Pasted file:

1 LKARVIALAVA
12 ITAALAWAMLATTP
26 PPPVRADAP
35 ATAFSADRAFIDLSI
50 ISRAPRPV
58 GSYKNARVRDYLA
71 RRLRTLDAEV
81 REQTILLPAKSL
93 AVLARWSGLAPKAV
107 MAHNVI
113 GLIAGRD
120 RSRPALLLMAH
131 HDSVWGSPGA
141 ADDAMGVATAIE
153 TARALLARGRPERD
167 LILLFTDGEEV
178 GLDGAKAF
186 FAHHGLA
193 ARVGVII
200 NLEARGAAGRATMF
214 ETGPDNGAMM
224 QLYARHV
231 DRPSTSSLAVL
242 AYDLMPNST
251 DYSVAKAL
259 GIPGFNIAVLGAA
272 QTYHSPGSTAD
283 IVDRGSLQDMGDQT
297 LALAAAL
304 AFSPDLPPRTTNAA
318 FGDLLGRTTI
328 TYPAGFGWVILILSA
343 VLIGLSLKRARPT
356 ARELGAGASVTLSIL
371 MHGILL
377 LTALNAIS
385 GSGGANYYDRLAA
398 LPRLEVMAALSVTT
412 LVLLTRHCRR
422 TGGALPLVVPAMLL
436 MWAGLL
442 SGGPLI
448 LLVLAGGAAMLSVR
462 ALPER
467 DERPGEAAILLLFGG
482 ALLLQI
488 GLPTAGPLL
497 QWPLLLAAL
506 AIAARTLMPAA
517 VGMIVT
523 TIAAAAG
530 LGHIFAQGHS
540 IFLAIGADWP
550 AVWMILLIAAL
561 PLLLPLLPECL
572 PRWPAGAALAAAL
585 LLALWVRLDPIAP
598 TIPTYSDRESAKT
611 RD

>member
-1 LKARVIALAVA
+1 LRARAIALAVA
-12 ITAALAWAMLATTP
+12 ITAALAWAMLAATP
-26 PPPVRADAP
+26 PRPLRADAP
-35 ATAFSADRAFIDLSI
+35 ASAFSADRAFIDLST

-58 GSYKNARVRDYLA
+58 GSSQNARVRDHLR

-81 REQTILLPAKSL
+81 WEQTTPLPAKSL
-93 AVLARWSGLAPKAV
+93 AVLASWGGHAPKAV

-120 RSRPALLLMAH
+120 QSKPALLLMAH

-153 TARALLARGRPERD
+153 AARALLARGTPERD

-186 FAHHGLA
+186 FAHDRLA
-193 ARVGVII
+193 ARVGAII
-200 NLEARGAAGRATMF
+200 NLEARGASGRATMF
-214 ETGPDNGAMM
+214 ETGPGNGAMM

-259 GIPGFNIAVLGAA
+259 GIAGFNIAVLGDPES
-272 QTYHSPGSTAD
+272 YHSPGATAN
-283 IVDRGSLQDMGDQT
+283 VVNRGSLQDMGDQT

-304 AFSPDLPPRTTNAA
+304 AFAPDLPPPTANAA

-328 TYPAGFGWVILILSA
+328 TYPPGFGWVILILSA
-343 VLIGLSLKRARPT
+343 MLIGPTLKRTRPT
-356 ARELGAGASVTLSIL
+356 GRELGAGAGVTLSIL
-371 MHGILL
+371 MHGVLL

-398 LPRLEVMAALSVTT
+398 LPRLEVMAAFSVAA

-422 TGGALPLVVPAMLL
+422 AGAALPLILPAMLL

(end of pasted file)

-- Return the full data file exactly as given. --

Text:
1 LKARVIALAVA
12 ITAALAWAMLATTP
26 PPPVRADAP
35 ATAFSADRAFIDLSI
50 ISRAPRPV
58 GSYKNARVRDYLA
71 RRLRTLDAEV
81 REQTILLPAKSL
93 AVLARWSGLAPKAV
107 MAHNVI
113 GLIAGRD
120 RSRPALLLMAH
131 HDSVWGSPGA
141 ADDAMGVATAIE
153 TARALLARGRPERD
167 LILLFTDGEEV
178 GLDGAKAF
186 FAHHGLA
193 ARVGVII
200 NLEARGAAGRATMF
214 ETGPDNGAMM
224 QLYARHV
231 DRPSTSSLAVL
242 AYDLMPNST
251 DYSVAKAL
259 GIPGFNIAVLGAA
272 QTYHSPGSTAD
283 IVDRGSLQDMGDQT
297 LALAAAL
304 AFSPDLPPRTTNAA
318 FGDLLGRTTI
328 TYPAGFGWVILILSA
343 VLIGLSLKRARPT
356 ARELGAGASVTLSIL
371 MHGILL
377 LTALNAIS
385 GSGGANYYDRLAA
398 LPRLEVMAALSVTT
412 LVLLTRHCRR
422 TGGALPLVVPAMLL
436 MWAGLL
442 SGGPLI
448 LLVLAGGAAMLSVR
462 ALPER
467 DERPGEAAILLLFGG
482 ALLLQI
488 GLPTAGPLL
497 QWPLLLAAL
506 AIAARTLMPAA
517 VGMIVT
523 TIAAAAG
530 LGHIFAQGHS
540 IFLAIGADWP
550 AVWMILLIAAL
561 PLLLPLLPECL
572 PRWPAGAALAAAL
585 LLALWVRLDPIAP
598 TIPTYSDRESAKT
611 RD

>member
-1 LKARVIALAVA
+1 LRARAIALAVA
-12 ITAALAWAMLATTP
+12 ITAALAWAMLAATP
-26 PPPVRADAP
+26 PRPLRADAP
-35 ATAFSADRAFIDLSI
+35 ASAFSADRAFIDLST

-58 GSYKNARVRDYLA
+58 GSSQNARVRDHLR

-81 REQTILLPAKSL
+81 WEQTTPLPAKSL
-93 AVLARWSGLAPKAV
+93 AVLASWGGHAPKAV

-120 RSRPALLLMAH
+120 QSKPALLLMAH

-153 TARALLARGRPERD
+153 AARALLARGTPERD

-186 FAHHGLA
+186 FAHDRLA
-193 ARVGVII
+193 ARVGAII
-200 NLEARGAAGRATMF
+200 NLEARGASGRATMF
-214 ETGPDNGAMM
+214 ETGPGNGAMM

-259 GIPGFNIAVLGAA
+259 GIAGFNIAVLGDPES
-272 QTYHSPGSTAD
+272 YHSPGATAN
-283 IVDRGSLQDMGDQT
+283 VVNRGSLQDMGDQT

-304 AFSPDLPPRTTNAA
+304 AFAPDLPPPTANAA

-328 TYPAGFGWVILILSA
+328 TYPPGFGWVILILSA
-343 VLIGLSLKRARPT
+343 MLIGPTLKRTRPT
-356 ARELGAGASVTLSIL
+356 GRELGAGAGVTLSIL
-371 MHGILL
+371 MHGVLL

-398 LPRLEVMAALSVTT
+398 LPRLEVMAAFSVAA

-422 TGGALPLVVPAMLL
+422 AGAALPLILPAMLL